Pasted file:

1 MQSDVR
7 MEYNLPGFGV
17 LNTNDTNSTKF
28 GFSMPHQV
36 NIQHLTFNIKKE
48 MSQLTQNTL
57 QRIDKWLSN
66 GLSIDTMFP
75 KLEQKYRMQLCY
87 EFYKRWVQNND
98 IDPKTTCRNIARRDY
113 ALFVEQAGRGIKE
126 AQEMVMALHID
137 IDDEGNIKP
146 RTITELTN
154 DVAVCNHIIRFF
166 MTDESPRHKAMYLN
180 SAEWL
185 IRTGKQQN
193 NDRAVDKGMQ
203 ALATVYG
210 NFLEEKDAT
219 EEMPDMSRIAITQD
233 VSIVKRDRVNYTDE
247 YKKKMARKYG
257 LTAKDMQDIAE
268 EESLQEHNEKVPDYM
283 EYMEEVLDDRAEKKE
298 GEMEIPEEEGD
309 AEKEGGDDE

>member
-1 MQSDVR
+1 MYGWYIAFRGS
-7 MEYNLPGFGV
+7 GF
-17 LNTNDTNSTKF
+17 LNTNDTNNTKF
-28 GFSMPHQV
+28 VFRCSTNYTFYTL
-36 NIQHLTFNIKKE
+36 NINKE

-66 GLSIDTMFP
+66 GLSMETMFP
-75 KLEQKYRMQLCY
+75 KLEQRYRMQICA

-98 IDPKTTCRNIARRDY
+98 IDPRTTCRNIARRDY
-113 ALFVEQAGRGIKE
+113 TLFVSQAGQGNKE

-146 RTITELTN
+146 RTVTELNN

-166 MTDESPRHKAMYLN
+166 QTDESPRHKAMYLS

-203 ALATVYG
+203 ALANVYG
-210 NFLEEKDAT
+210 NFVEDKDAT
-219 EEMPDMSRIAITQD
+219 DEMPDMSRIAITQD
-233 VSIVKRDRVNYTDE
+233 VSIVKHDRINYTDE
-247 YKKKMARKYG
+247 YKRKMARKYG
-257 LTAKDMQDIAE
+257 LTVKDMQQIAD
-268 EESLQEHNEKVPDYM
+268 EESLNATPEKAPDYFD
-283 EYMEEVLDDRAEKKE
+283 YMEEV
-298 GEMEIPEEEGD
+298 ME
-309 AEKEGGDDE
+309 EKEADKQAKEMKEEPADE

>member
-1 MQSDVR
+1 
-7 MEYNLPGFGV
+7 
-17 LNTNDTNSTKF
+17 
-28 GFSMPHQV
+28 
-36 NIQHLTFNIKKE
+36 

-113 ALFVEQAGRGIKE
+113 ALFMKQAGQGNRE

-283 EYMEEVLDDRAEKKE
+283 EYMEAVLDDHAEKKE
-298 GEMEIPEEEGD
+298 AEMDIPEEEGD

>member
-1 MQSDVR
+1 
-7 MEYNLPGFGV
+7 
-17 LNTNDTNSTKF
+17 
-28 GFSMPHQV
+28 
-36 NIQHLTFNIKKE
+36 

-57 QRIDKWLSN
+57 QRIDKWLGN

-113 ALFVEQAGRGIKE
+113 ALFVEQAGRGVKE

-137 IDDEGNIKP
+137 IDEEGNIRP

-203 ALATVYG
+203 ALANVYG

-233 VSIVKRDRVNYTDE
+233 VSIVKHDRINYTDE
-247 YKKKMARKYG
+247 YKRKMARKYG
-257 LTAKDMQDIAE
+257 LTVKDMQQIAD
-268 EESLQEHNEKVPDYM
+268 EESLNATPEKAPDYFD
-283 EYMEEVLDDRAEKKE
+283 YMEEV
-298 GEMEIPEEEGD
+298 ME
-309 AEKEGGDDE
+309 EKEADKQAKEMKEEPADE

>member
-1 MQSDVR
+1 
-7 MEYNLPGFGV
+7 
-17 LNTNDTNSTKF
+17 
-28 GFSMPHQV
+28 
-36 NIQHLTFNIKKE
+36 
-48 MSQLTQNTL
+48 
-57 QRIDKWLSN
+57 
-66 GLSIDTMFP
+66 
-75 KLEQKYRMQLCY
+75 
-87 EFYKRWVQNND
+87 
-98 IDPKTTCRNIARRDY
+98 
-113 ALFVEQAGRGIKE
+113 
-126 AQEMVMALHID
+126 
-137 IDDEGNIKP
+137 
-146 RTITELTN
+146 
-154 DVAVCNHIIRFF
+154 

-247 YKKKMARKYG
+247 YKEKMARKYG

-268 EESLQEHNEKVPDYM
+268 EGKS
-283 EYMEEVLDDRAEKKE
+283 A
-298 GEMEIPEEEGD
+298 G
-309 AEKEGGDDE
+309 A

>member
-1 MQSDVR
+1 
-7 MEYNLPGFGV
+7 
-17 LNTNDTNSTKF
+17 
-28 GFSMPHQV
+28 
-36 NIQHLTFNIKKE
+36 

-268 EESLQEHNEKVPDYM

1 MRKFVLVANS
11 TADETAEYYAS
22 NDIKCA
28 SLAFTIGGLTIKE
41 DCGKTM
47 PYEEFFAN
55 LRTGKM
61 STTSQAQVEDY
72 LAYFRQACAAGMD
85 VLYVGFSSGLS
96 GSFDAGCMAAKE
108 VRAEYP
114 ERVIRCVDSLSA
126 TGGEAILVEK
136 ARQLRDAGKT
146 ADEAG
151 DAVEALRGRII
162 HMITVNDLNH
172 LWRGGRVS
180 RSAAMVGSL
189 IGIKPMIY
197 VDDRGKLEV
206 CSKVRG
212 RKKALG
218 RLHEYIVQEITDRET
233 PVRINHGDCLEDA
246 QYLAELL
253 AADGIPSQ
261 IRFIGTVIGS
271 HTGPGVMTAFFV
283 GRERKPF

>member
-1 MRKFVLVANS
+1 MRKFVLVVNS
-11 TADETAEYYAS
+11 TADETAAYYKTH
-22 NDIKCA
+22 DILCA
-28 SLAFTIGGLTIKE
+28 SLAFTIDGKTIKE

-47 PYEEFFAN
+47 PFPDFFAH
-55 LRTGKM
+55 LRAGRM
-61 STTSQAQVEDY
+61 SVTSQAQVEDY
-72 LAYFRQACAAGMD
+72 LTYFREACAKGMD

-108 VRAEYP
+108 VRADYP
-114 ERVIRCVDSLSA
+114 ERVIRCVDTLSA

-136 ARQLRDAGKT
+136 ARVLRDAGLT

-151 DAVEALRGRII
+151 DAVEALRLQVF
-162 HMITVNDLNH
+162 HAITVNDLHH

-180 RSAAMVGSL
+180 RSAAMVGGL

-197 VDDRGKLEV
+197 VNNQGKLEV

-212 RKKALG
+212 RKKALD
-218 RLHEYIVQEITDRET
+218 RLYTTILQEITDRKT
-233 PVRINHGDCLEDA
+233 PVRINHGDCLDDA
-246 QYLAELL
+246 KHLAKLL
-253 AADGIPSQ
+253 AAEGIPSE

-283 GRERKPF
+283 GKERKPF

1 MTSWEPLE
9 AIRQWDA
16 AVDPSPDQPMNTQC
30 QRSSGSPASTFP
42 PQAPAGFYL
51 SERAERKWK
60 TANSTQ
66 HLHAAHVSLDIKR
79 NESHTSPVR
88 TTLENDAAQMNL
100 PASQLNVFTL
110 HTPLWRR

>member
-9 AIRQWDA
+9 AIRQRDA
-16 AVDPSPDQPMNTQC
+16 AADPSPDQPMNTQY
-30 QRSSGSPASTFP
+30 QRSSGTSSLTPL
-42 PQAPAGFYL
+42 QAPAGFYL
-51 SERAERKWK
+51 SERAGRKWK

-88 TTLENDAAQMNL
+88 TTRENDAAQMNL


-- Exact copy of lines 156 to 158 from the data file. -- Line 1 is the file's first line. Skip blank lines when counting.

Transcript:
+154 

-247 YKKKMARKYG
+247 YKEKMARKYG